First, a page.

Book Review: Viva La Geeks!
EUC with HCI: Why It Matters
Instead of fighting the natural inclinations of the people you are trying to manage, why not use those inclinations to the organization's advantage?
Leading Geeks: How to Manage and Lead People Who Deliver Technology , By Paul Glen and Jossey-Bass, November 2002, 288 pages, $26.95
A classic definition of insanity is doing the same thing over and over again and expecting a different result every time. By this standard, most executives trying to manage IT employees are crazy. Time after time they use the same leadership approach that seems to work on everyone else, then wonder why it doesn't work with the "techies."
The basic problem, according to self-professed geek Paul Glen, founder of C2 Consulting, a firm that specializes in working with IT-centric organizations, is that technology employees are different. You are doomed to fail if you don't recognize that fact going in—and change your management approach accordingly.
What makes them different? That's obvious to anyone who has spent more than five minutes with a geek, which Glen defines as a "knowledge worker who specializes in the creation, maintenance or support of high tech." There are exceptions, of course, but Glen says geeks tend to be task- and not goal-focused. To the typical geek, it's important that the computer run, not that the organization is more efficient as a result. And they have a strong need for order and consistency. Given the first and second points, it should come as no surprise that they hate ambiguity in any guise.
But it's no use saying, "Too bad. By definition, business is riddled with ambiguity, paradoxes and contradictions, and the geeks just have to learn to adjust." Instead, Glen argues, managers must take a different approach, constantly showing techies how their work fits into the bigger picture, a process he describes as "harmonizing content and context."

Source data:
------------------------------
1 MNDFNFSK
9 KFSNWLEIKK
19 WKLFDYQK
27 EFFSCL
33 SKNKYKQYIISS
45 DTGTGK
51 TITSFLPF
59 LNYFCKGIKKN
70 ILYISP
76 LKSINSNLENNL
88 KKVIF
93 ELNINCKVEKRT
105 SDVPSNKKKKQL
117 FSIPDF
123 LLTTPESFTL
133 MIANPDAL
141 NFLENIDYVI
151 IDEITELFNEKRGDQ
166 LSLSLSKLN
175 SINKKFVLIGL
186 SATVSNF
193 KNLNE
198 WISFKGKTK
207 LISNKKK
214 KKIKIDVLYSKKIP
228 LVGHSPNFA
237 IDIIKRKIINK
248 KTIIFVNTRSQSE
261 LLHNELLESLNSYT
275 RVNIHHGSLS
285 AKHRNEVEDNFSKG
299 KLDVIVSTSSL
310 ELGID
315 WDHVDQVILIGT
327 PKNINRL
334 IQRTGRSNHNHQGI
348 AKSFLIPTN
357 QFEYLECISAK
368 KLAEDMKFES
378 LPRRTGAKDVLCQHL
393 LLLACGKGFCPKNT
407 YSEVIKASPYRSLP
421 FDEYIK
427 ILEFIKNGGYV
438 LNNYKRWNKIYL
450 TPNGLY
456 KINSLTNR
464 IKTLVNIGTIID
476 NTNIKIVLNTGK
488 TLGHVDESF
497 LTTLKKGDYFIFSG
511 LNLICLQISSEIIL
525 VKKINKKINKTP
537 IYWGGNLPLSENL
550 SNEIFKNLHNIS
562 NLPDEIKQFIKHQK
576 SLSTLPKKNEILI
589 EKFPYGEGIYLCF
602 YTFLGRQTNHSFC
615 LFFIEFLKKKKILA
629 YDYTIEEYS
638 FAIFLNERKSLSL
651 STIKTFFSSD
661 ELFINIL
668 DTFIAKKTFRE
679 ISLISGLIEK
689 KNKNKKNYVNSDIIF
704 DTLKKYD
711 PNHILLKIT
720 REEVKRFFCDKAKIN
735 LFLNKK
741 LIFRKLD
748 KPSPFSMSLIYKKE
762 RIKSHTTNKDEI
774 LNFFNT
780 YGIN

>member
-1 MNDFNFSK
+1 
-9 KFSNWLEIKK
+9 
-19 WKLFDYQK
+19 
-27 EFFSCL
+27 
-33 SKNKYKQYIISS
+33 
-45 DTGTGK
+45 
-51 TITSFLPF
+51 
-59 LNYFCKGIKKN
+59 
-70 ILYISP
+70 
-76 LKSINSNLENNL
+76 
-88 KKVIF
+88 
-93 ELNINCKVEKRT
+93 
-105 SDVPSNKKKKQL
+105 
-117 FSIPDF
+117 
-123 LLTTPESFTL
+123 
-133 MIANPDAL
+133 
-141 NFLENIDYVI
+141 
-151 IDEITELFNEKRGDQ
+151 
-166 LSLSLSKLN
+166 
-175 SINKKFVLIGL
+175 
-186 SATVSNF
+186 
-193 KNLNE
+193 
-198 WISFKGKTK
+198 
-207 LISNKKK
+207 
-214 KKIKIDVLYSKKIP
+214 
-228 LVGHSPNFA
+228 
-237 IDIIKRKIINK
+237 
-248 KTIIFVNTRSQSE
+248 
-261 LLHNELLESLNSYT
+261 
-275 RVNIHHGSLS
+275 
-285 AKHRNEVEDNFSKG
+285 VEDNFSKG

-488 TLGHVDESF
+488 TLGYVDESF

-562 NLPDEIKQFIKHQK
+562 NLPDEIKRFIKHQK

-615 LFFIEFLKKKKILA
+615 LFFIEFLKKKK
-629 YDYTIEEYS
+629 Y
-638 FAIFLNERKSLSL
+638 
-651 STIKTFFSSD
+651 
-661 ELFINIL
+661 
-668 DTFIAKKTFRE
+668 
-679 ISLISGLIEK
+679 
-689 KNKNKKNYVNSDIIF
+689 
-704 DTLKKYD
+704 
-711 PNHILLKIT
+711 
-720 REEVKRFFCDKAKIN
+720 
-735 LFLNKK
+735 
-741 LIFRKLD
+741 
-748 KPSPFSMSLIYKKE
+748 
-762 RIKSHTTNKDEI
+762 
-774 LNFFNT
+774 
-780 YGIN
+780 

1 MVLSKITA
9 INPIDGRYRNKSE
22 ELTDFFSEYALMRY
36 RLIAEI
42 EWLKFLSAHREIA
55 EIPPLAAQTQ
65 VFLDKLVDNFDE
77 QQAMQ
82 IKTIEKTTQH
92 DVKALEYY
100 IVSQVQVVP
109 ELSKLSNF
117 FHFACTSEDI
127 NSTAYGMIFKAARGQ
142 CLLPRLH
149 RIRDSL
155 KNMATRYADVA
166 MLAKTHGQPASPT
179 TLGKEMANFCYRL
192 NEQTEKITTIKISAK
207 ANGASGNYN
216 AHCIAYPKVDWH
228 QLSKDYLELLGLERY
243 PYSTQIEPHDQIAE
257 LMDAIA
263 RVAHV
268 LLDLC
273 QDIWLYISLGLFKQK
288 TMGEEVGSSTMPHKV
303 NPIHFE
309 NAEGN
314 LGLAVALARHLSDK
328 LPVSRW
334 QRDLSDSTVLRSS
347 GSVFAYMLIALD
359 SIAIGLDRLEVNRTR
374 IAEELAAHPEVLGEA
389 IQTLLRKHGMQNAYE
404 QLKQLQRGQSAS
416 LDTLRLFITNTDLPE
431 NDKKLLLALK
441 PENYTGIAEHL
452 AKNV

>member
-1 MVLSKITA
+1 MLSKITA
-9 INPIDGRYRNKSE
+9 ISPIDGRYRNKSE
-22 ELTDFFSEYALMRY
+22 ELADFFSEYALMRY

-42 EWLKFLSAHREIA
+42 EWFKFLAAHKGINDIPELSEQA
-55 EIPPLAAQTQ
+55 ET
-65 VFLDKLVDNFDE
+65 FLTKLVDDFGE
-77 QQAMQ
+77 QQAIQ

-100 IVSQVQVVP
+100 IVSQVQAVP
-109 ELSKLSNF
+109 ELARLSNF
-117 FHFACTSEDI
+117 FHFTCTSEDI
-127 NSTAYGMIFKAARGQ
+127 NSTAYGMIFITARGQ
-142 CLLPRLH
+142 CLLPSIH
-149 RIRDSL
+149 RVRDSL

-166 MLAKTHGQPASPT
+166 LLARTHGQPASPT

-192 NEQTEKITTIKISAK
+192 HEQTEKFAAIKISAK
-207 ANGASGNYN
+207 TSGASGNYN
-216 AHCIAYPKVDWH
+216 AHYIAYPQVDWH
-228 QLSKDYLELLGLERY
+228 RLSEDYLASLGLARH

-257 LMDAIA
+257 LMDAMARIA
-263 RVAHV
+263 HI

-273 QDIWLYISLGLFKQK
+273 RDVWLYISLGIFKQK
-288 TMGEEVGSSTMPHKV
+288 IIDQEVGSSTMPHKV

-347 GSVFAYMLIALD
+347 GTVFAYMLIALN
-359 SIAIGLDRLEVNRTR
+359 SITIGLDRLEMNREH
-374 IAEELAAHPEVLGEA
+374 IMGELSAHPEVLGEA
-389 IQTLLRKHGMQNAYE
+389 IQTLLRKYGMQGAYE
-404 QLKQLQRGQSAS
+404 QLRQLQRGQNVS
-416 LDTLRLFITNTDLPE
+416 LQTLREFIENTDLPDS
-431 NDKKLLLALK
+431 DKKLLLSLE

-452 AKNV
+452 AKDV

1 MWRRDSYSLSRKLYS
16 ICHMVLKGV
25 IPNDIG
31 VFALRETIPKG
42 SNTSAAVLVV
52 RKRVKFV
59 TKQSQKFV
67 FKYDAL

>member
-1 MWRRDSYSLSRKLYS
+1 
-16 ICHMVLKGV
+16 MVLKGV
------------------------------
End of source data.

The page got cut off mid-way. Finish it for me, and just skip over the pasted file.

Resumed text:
To do that, Glen turns to the tools that religious leaders have used for years: telling parables to make points and leading by example. The stories should be designed to answer a simple question: "Why is my work important to the organization?" And for those who find the idea of storytelling too soft, Glen extends the idea to include sharing plans and documents. Anything that reveals how the geek's work contributes to the greater good is to be encouraged.
Instead of trying to get geeks to follow by saying, "Trust me because I am your leader," Glen suggests that leaders serve as a model for the behavior they want employees to exhibit, counting on their own consistency to inspire that trust. "Collectively, the narratives [and the leader's behavior] either mutually reinforce or undermine each other," he writes.
Why go through all this effort? That's almost as simple as figuring out that geeks are different, Glen contends:
• The rate of technological change continues to increase.
• "Technological innovations remain one of the most important components of an organization's ability to compete in the marketplace."
• Geeks are the people who deliver the technological innovation.
• If you don't get more out of these people, you will fall behind your competition.
Glen's arguments make sense. Instead of fighting the natural inclinations of the people you are trying to manage, why not use those inclinations to the organization's advantage?
It is rare these days that a business/technology book delivers against its title. This one does. It is worth your time.
Reviewed by Paul B. Brown,the author of 13 business books including the international bestseller Customers for Life. Doubleday has just published an updated version of the book, written with Carl Sewell.
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